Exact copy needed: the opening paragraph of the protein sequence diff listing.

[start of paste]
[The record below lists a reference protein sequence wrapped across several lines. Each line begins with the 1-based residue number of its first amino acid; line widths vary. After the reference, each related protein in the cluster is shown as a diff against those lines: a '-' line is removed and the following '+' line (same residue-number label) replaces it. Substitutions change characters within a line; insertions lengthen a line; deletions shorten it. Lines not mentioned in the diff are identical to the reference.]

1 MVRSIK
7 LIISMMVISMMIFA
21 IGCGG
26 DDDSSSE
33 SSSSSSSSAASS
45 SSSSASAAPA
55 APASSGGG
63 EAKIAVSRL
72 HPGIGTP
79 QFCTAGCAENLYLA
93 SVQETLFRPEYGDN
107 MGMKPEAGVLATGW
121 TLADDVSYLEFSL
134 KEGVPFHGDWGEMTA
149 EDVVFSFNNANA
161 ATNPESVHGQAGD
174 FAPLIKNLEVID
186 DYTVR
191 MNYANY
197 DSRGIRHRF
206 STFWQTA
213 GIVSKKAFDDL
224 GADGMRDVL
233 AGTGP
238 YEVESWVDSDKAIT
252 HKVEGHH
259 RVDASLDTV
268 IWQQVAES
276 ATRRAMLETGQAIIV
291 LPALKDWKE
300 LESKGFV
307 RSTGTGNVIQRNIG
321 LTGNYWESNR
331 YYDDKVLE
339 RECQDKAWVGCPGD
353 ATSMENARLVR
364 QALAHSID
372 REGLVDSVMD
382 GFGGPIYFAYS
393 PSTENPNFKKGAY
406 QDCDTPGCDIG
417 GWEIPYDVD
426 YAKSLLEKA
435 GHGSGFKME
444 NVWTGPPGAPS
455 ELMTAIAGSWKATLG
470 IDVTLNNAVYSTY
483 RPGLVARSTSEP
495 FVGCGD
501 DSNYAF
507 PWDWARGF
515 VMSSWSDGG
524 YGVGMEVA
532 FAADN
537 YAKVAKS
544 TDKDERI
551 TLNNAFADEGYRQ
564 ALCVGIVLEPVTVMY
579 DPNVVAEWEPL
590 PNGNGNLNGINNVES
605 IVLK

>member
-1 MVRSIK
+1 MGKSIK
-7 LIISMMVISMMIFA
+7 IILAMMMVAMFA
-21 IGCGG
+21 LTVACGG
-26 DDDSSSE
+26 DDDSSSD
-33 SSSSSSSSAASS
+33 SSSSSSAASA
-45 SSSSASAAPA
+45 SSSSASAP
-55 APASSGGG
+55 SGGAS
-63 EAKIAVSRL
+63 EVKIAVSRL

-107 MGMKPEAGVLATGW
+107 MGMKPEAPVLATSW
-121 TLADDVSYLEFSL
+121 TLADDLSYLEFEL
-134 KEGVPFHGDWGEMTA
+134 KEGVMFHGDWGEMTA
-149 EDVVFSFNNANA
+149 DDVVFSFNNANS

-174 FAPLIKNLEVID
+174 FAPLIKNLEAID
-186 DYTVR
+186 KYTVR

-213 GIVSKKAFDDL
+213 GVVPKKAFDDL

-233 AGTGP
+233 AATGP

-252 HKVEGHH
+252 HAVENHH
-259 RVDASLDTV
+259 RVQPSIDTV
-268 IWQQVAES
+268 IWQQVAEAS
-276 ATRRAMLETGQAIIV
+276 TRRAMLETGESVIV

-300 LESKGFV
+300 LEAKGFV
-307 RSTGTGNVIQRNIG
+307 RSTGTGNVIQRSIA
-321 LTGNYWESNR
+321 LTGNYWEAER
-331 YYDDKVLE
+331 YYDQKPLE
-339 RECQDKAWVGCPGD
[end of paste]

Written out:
[The record below lists a reference protein sequence wrapped across several lines. Each line begins with the 1-based residue number of its first amino acid; line widths vary. After the reference, each related protein in the cluster is shown as a diff against those lines: a '-' line is removed and the following '+' line (same residue-number label) replaces it. Substitutions change characters within a line; insertions lengthen a line; deletions shorten it. Lines not mentioned in the diff are identical to the reference.]